David Cove: "Protonemal morphogenesis - is it time to enter the black box?"
My PhD, completed in 1963, used the fungus Aspergillus nidulans. I continued with this until the 1970s but became more and more interested in the control of morphogenesis. I did not think Aspergillus development was tidy enough for such studies and looked for an alternative. The fact that mosses had a dominant haploid phase and a (fairly) tidy development made them strong candidates, and Harold Whitehouse convinced me that P. patens was the one to choose, so together with my first "moss" graduate student, Neil Ashton, we embarked, in the 1970s, on developing Physcomitrella. Since then much has happened but I have retained my primary interest, morphogenesis. Now it must be others who take on the task, but I hope to continue to keep interest alive in investigating the black box which separates inputs such as light and gravity for the outputs of cell division, cell fate and cell polarity.
Fabien Nogué: “Use of CRISPR-CAS9 and transposons as new tools for reverse and forward genetics studies in Physcomitrella patens”
Fabien Nogué is group leader in Institut Jean-Pierre Bourgin INRA Versailles since 1998. He is working on DNA repair and recombination mechanisms in two model species (P. Patens and A. thaliana) at the genetic, molecular and biochemical level. His group is involved in the deciphering of DNA repair and homologous recombination at the somatic level and during meiosis. They have characterized the role of the mismatch repair pathway and of the RAD51 proteins family in gene targeting specificity, and have generated a range ofmutant strains in other key DNA repair genes in Physcomitrella. Analysis of the role of these genes in gene targeting mechanism and meiosis is in progress. Fabien Nogué has also a particular interest in techniques allowing targeted gene modifications, especially CRISPR-CAS9, for plant genome editing and or regulation
Mitsuyasu Hasebe: “Life cycle of Physcomitrella patens as transitions of eight types of stem cells”
My research group explores the genetic networks of biological phenomena whose evolutionary processes are difficult to explain with our present knowledge. This work provides useful information for determining evolutionary mechanisms and processes. In the early part of the last 10 years, we focused on the genetic networks of well-studied model angiosperms, and inferred evolutionary processes (e.g., flower development) based on comparison with homologous genetic networks in other organisms. Using several land plants, including gymnosperms, pteridophytes, bryophytes, and charophytes, I noticed that the moss P. patens was a potentially useful organism for exploring genetic networks that had been difficult to study using previously established angiosperm models. I became more interested in studying evolutionary processes with unexplored genetic networks. I believe that such studies using model organisms can provide fruitful evolutionary insights and contribute to comparative studies. For example, the discovery of homeotic gene networks in Drosophila contributed extensively to evolutionary biology before comparative studies began. This discovery, in turn, spurred progress in evolutionary developmental biology. Similar advances have been made in the case of flower development. Therefore, I gradually changed our research focus to the genetic networks of biological phenomena that have not been well studied in angiosperm models but that are important and interesting from an evolutionary perspective, such as microtubule regulations; the initiation, maintenance, and regeneration of pluripotent stem cells; mimicry; sensory movement; and host race change. As usual in science, we have more closely evaluated those research results that were unexpected.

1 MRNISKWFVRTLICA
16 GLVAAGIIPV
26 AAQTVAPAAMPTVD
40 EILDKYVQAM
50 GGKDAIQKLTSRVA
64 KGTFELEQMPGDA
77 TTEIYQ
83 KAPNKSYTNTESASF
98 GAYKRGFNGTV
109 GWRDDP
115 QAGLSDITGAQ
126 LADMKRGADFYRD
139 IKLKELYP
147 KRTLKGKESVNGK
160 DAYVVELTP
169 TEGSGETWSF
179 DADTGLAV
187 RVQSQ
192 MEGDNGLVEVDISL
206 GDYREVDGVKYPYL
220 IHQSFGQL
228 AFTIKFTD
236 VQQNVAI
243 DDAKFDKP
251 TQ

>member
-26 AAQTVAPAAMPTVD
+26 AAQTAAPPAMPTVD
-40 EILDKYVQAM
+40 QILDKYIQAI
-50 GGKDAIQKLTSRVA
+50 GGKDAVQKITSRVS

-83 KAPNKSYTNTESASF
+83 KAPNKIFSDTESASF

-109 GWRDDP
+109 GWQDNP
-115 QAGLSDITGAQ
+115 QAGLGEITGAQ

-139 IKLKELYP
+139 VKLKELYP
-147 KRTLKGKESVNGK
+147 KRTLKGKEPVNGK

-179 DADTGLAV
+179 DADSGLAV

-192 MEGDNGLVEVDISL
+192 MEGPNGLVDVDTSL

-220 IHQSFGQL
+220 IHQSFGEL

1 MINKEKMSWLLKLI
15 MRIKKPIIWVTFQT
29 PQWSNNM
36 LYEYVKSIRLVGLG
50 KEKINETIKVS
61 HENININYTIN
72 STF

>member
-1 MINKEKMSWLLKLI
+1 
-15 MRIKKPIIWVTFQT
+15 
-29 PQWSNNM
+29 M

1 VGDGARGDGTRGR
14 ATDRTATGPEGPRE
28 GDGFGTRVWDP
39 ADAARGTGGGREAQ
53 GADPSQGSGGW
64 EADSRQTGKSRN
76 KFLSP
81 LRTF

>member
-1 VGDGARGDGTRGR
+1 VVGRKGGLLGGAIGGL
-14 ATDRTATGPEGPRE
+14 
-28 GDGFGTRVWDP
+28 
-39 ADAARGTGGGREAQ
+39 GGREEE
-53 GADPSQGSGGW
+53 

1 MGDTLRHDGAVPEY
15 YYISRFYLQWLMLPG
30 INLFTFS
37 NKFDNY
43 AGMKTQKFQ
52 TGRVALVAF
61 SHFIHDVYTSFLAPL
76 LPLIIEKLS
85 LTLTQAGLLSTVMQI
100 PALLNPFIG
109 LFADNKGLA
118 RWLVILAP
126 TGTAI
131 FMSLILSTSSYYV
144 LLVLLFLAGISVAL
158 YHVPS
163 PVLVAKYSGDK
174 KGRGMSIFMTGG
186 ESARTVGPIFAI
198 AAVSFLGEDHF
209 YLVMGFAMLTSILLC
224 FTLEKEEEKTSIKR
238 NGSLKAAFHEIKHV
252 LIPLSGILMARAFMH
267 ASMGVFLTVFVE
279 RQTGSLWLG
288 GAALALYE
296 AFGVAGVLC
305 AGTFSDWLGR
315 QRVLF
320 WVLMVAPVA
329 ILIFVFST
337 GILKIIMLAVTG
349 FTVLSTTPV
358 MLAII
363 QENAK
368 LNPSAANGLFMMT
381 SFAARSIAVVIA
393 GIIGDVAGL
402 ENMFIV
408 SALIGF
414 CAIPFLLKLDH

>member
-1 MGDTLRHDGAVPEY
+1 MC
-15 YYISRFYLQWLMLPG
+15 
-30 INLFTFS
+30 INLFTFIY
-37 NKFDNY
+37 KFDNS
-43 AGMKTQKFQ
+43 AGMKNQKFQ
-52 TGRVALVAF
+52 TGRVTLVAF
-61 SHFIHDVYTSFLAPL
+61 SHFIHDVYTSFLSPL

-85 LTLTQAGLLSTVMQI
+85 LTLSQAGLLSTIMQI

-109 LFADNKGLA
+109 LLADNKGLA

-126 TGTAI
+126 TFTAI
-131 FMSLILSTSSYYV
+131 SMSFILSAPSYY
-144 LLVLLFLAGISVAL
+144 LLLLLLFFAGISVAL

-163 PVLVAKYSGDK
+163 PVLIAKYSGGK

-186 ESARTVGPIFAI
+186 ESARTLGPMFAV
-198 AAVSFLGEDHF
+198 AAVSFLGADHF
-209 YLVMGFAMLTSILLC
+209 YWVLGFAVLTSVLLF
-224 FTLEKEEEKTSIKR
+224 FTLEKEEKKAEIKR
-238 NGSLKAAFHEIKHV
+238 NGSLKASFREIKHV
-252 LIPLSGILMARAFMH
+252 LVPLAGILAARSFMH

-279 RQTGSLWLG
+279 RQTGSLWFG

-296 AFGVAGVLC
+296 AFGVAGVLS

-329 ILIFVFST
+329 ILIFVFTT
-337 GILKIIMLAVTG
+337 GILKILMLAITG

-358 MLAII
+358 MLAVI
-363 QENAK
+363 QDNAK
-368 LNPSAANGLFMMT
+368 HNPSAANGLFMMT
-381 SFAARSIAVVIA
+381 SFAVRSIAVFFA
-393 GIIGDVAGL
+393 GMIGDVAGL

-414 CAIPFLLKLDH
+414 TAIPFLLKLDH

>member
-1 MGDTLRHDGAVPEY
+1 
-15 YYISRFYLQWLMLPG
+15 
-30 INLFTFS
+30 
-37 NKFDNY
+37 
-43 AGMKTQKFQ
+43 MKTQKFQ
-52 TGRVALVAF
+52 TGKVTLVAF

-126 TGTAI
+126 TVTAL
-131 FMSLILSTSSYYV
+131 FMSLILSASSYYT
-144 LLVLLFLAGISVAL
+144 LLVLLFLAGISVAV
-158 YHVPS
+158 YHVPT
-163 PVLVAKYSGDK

Stefan Rensing: “The P. patens v3.3 genome”
I started to work with P. patens in 1999, as a scientist within a collaborative biotechnology project headed by Ralf Reski. I was intrigued by the special features of this moss and how they are encoded by the genome. For the last ten years I have been studying the P. patens genome and compared it with those of other plants and algae. Many things surprised me and I am looking forward to more surprises as the genome is unravelled further
The scientific program will consist of contributed oral and poster sessions of research on bryophytes.
Abstract submission for oral and poster presentations is open and will end 31th OctoberRead More
Registration is open!. Early registration (reduced rate ) is possible until September 30thRead More